Denne informasjonen er utarbeidet av IG, forretningsnavnet til IG Markets Limited. I tillegg til disclaimeren nedenfor, inneholder ikke denne siden oversikt over kurser, eller tilbud om, eller oppfordring til, en transaksjon i noe finansielt instrument. IG påtar seg intet ansvar for handlinger basert på disse kommentarene og for eventuelle konsekvenser som et resultat av dette. Ingen garanti gis for nøyaktigheten eller fullstendigheten av denne informasjonen. Personer som handler ut i fra denne informasjonen gjør det på egen risiko. Forskning gitt her tar ikke hensyn til spesifikke investeringsmål, finansiell situasjon og behov som angår den enkelte person som mottar dette. Denne informasjonen er ikke utarbeidet i samsvar med regelverket for investeringsanalyser, så derfor er denne informasjonen ansett å være markedsføringsmateriale. Selv om vi ikke er hindret i å handle i forkant av våre anbefalinger, ønsker vi ikke å dra nytte av dem før de blir levert til våre kunder. Se fullstendig disclaimer og kvartalsvis oppsummering.
Tesco saw first rise in sales since 2014
Those who saw out the last phase of the eurozone crisis, when fresh bailouts were needed seemingly on a daily basis, will remember how sudden developments can cause markets to stage quick turnarounds. This morning’s session appeared to point towards further, if modest downside, for European markets, when a sudden news report saw the mood transformed. It appeared that the European Commission was working on a compromise deal that might stave off an immediate and disorderly Grexit. The deal is designed to avoid any sudden panic in February, and doesn’t solve the problem in its entirety, but it buys time, and if the eurozone is good at one thing, it is buying time.
Supermarkets surged to the top of the leaderboard in London after Kantar data for last month showed that Tesco enjoyed its first rise in sales since January 2014, while Morrisons was able to slow its rate of decline to 0.4%. The latter is also selling off some stores to raise cash – Dave Lewis’ slimming down of the retail empire worked, and investors were pleased that Morrisons has taken the decision to wield the knife and cut costs.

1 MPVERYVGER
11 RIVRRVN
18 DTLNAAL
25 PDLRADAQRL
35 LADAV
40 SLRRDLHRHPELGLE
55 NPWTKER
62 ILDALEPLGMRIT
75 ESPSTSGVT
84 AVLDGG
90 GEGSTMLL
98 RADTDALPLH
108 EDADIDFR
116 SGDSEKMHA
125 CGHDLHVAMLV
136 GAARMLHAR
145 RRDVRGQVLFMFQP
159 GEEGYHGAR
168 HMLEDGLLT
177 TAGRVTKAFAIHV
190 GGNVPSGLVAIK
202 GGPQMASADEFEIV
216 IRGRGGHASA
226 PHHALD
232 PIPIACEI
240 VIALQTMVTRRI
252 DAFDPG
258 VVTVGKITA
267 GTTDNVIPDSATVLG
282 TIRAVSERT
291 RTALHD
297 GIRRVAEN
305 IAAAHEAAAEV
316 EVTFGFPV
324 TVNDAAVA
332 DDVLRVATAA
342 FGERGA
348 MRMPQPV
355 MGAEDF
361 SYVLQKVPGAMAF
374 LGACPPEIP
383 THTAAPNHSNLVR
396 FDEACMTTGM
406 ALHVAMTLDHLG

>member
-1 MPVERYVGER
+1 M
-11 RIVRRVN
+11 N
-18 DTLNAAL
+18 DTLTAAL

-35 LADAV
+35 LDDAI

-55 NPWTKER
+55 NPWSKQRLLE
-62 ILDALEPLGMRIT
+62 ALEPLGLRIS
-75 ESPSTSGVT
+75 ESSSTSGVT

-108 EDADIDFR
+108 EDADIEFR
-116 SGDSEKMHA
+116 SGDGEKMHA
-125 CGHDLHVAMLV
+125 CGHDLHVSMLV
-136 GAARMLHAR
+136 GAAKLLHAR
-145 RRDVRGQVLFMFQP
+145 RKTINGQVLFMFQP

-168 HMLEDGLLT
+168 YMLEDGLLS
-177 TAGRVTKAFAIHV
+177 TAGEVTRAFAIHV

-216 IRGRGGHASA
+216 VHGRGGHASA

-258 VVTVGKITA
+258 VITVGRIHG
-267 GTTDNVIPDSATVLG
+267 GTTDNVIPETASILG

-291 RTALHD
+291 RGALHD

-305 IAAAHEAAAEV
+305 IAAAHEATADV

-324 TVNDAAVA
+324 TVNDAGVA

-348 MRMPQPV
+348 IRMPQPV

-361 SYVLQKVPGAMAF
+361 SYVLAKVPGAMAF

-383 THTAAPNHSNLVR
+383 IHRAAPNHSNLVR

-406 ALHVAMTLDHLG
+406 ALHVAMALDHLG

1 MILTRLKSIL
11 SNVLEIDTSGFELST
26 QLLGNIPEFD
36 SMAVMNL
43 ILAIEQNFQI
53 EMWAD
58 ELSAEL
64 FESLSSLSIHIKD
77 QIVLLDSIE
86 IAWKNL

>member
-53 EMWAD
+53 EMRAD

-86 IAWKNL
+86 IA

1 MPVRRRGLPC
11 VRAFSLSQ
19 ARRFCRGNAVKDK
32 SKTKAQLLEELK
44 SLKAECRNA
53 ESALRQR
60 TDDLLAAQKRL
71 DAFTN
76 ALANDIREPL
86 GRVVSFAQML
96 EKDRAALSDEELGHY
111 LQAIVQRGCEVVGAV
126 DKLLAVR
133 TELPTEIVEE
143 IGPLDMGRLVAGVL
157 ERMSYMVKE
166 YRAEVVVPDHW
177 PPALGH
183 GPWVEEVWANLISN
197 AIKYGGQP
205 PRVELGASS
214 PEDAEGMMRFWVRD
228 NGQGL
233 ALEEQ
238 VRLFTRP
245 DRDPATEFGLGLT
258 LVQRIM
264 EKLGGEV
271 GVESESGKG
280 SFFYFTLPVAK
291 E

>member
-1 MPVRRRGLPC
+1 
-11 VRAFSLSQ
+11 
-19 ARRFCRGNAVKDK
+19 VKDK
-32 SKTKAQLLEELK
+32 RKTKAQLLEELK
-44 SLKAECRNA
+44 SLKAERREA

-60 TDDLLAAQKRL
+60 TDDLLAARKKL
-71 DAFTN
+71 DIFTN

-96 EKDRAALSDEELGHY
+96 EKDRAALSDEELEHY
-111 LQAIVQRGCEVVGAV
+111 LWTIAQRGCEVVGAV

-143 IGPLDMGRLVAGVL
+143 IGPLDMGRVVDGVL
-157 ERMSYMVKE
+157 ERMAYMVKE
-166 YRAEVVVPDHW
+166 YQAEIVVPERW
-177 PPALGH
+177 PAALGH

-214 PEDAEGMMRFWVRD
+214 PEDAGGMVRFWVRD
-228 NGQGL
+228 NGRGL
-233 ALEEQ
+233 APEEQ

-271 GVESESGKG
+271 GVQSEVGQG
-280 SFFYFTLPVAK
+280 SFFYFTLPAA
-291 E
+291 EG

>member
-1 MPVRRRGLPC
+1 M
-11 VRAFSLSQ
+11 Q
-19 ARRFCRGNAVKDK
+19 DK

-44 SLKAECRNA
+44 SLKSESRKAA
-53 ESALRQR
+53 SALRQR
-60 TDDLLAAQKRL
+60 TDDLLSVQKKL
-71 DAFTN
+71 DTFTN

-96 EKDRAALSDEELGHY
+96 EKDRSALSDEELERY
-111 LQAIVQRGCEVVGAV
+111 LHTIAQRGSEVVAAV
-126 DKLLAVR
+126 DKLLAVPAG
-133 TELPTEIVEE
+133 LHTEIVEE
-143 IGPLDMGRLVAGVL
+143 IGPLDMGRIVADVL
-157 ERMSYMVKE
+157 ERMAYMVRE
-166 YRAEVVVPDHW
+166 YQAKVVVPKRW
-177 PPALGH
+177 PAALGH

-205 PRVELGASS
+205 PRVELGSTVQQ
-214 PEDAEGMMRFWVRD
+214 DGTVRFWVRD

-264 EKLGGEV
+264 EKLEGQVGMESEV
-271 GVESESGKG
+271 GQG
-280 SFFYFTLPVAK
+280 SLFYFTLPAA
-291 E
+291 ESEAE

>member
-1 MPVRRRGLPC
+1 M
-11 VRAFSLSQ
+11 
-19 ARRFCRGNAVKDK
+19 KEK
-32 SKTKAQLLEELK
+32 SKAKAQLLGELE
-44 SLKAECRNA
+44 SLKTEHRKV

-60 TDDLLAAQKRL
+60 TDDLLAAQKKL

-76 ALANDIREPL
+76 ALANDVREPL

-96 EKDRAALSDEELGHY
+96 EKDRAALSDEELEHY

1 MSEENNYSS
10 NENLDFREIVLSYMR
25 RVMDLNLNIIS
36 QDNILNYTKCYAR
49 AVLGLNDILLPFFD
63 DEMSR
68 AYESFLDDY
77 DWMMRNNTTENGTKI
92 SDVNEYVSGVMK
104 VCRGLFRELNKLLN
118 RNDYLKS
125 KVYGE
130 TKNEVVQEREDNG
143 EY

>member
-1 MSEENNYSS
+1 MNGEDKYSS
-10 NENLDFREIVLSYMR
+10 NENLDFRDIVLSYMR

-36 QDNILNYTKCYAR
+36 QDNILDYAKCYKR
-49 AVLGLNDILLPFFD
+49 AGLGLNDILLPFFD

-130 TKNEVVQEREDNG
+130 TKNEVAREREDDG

Greece going down to the wire
US indices too were lifted by the Greece news, but overall markets like the S&P 500 and the Dow Jones have gone nowhere for the best part of two days. Veterans of past eurozone negotiations know that nothing is settled in opening negotiations, politicians instead preferring the last minute, ‘down to the wire’ approach.
Quarterly profit at Coca-Cola was severely affected by the rise in the US dollar, but strength in the all-important home market, which saw a rise in sales for the first time in a year, provided the ideal recipe for a rally in the shares. Much hope is still pinned on its premium milk division, but the future looks better for the main product, an icon of American global success.
Chinese data deflates copper
Having tried to test $54 a barrel yesterday for the second time in a week, WTI is in retreat again and threatening to slip back below $50. Any lingering euphoria in oil markets about the bounce in the commodity has been dispelled by the disappointing performance of the commodity since it touched a multi-week high at the beginning of the month.
Disheartening Chinese price inflation numbers have taken a chunk out of copper, even if supply disruptions meant that the decline was not as severe as expected. Here too, the bear market is set to continue, thanks to weak demand and plentiful supply.
EUR/USD's $1.1270 test rejected
An attempt by EUR/USD to test yesterday’s lows around the $1.1270 area was rapidly beaten back on hopes that Greece and its partners (or negotiation opponents, depending on your view) might reach at least a temporary deal. The risk-on mentality lasted for about four hours really, but scepticism seems to be setting in.
The clear risk is that tomorrow’s meeting will break up without agreement, leaving Greece, the eurozone and financial markets in exactly the same position as they were this morning.